Vikings Lions Football

Minnesota Vikings offensive guard Nick Easton (62) sets to block against the Detroit Lions during an NFL football game, Thursday, Nov. 23, 2017, in Detroit. The Vikings won the game 30-23. (Jeff Haynes/AP Images for Panini)

Nick Easton had only been to New Orleans once before his visit last Thursday.

He was in middle school at the time, helping his church group with Hurricane Katrina relief.

"I didn't get really a full feel for the city and the culture and environment at that time," Easton said. "The thing that stuck out to me was the devastation of the city, the healing spirit of the city and just the work that guys were doing in the city."

After returning to the city last Thursday to visit the Saints, Easton — who can play center or guard — decided to make New Orleans his new home.

"Picking New Orleans was pretty easy," said Easton, who spent the past three seasons with the Minnesota Vikings. "My first impression when I got to the facility was, 'Wow, this place is beautiful, this city is beautiful.' And then I go inside and meet the coaches, who are so enthusiastic and fired up and knowledgeable about football. Then you go into the locker room, and it's a beautiful place and friendly players. It's just an awesome fit."

The Saints formally announced Easton's signing Wednesday, three days after Easton's agency first told of the four-year, $24 million deal.

Easton's contract will pay him $6 million per season, which would make him the 15th-highest-paid center in the NFL.

His signing was timely, coming right when Saints center Max Unger announced his retirement. Easton said he has never met Unger but heard all about the Pro Bowl player he must replace.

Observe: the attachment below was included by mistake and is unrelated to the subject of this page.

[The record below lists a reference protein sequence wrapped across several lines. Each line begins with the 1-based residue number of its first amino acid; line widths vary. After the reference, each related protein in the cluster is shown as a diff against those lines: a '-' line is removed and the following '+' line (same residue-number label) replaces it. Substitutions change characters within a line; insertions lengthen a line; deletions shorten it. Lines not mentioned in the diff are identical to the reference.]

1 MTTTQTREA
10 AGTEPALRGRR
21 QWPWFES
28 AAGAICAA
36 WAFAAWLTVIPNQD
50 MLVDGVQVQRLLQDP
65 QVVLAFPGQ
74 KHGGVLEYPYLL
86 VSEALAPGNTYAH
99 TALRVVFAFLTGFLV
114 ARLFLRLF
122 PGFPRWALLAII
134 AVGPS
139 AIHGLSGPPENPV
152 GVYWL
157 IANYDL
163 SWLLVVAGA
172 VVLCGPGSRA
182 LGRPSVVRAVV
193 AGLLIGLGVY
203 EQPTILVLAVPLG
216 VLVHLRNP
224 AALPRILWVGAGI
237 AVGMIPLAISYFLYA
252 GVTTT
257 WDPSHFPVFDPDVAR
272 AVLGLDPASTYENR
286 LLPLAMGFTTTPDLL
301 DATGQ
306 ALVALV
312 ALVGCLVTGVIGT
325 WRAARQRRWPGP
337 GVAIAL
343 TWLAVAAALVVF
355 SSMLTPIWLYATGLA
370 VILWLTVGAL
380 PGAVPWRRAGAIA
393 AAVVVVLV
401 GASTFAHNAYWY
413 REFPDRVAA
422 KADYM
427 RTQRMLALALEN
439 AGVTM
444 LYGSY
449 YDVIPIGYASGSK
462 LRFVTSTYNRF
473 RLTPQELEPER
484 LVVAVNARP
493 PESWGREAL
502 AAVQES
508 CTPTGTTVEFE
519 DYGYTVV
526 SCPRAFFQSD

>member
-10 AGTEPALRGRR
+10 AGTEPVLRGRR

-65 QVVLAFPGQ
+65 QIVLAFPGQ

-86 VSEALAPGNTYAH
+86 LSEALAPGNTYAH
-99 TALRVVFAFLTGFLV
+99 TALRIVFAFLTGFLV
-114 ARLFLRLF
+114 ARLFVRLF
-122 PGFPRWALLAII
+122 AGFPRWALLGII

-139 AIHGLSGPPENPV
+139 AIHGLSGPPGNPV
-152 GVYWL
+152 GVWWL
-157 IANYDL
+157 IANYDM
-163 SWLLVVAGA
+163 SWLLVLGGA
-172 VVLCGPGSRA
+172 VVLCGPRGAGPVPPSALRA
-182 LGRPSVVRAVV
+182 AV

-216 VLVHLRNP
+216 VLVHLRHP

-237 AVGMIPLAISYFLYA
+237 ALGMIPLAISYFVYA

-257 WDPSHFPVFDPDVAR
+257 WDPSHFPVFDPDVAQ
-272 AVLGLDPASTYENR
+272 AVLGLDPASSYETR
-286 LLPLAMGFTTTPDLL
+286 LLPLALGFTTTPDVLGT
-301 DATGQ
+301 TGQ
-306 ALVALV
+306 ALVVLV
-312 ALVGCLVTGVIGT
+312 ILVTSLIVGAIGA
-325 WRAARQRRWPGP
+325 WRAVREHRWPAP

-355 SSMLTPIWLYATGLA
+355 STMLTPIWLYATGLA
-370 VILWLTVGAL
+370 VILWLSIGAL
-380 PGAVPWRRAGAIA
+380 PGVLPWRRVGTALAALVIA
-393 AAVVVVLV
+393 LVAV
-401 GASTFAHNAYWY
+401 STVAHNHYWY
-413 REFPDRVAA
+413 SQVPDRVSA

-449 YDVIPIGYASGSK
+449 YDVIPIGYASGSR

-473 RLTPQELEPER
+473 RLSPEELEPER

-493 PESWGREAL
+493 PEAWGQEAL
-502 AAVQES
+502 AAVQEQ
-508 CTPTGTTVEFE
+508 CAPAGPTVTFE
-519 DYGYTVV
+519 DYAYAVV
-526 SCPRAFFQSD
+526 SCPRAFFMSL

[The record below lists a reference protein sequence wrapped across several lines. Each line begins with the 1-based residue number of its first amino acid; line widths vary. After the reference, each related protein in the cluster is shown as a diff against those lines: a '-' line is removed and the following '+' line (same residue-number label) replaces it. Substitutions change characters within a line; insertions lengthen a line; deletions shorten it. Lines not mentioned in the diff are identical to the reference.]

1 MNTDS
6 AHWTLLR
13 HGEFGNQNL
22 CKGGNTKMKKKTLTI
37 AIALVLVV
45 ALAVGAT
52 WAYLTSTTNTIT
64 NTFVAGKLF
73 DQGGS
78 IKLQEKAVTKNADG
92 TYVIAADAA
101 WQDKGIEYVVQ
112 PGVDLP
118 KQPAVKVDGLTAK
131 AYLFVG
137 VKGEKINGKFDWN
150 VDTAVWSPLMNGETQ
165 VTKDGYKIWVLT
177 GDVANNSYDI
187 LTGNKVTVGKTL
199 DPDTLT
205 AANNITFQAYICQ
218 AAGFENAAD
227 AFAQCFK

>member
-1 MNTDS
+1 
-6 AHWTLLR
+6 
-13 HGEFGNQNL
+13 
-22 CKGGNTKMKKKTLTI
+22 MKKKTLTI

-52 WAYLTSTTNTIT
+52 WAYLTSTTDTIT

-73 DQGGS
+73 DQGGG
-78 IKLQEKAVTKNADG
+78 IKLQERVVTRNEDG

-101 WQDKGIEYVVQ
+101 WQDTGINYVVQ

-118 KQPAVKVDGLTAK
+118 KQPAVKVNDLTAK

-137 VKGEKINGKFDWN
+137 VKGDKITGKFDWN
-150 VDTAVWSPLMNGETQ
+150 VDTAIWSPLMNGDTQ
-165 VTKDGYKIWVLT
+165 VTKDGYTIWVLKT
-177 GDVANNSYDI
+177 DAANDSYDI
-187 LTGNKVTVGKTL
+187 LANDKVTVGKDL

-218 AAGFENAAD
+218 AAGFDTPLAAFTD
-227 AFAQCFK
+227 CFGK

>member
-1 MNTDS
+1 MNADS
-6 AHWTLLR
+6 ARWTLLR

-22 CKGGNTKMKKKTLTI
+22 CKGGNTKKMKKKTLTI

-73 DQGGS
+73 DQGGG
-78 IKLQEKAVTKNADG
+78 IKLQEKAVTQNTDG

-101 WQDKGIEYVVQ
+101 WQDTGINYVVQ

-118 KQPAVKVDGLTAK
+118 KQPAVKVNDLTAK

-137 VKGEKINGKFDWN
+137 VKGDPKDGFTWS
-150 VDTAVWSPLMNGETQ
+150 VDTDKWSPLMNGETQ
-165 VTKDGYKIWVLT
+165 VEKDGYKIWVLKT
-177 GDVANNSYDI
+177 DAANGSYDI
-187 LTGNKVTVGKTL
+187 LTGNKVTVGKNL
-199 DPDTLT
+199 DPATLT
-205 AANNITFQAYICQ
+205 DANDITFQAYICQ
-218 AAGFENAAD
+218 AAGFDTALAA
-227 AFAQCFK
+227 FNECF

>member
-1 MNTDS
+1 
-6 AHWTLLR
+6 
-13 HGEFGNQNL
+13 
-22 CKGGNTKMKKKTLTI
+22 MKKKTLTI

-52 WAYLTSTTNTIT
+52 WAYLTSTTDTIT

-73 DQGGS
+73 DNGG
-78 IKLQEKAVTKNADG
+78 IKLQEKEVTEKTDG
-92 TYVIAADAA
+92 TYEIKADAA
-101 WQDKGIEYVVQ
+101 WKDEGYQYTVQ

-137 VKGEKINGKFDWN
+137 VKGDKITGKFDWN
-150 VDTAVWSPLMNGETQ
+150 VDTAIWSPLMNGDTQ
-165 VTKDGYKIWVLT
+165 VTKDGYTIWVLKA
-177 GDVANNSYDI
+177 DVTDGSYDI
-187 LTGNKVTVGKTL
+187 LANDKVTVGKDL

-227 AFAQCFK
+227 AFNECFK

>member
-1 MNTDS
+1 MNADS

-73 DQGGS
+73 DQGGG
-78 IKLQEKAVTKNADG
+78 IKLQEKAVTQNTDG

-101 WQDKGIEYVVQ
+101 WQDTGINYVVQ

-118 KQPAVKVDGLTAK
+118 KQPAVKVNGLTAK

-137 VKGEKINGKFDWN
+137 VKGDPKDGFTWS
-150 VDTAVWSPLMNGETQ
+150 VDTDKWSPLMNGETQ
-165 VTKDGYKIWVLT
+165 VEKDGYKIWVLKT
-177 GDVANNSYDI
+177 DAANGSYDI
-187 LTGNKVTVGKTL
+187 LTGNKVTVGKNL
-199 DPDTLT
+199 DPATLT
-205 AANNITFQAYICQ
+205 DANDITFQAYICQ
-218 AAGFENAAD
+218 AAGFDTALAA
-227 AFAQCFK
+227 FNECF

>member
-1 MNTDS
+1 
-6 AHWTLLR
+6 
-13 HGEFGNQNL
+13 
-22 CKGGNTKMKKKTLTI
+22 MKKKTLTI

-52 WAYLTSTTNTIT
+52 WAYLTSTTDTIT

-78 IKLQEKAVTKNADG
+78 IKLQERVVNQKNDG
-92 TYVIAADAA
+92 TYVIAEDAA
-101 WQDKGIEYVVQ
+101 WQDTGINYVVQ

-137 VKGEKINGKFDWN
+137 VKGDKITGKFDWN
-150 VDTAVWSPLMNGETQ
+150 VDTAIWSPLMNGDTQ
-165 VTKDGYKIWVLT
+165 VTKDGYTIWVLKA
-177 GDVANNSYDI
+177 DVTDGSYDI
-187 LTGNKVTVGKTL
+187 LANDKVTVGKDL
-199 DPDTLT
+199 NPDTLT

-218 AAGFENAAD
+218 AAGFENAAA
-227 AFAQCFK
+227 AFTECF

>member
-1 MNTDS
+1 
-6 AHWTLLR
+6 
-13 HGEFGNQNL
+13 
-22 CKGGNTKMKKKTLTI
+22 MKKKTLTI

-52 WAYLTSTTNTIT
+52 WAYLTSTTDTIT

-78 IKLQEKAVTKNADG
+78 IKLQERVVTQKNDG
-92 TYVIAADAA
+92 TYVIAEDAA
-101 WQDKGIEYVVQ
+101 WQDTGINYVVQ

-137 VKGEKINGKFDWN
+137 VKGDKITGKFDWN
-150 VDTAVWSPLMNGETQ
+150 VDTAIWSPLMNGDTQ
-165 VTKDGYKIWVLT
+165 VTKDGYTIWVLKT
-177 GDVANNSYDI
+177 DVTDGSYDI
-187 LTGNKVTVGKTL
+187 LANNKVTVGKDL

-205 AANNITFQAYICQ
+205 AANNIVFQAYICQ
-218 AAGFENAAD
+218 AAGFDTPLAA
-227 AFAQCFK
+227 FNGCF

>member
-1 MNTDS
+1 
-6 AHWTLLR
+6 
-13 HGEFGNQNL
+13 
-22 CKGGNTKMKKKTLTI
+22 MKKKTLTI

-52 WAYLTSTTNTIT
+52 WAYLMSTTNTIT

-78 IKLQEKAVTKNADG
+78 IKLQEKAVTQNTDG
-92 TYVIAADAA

"Great leader, great locker-room guy," Easton said. "So it's obviously huge shoes to fill. Obviously I'm a different player. So it will be different shoes in that spot, not necessarily me filling his shoes."

Easton missed all of last season in Minnesota with a neck injury (a herniated disk) that required surgery. But he says he's fine now.

"I'm feeling really good," Easton said. "It was definitely a long road to recovery. But this game has a lot of highs and lows, and it's feeling good to come back up to the top now."

Easton, a Harvard grad who majored in economics, appeared in 23 games with the Vikings, starting in 17 of them. He showed his versatility, playing 665 snaps at left guard and 463 at center. But he says center is more his natural position.

He's says he has paid attention to the fact that the Saints are typically among the NFL's leaders in sacks allowed and one of the leading rushing offenses. He is hoping to come in and help continue that success.

"The offense is a really well-oiled machine, and I'm fired up to be a part of it," Easton said.

Follow Rod Walker on Twitter, @rwalkeradvocate.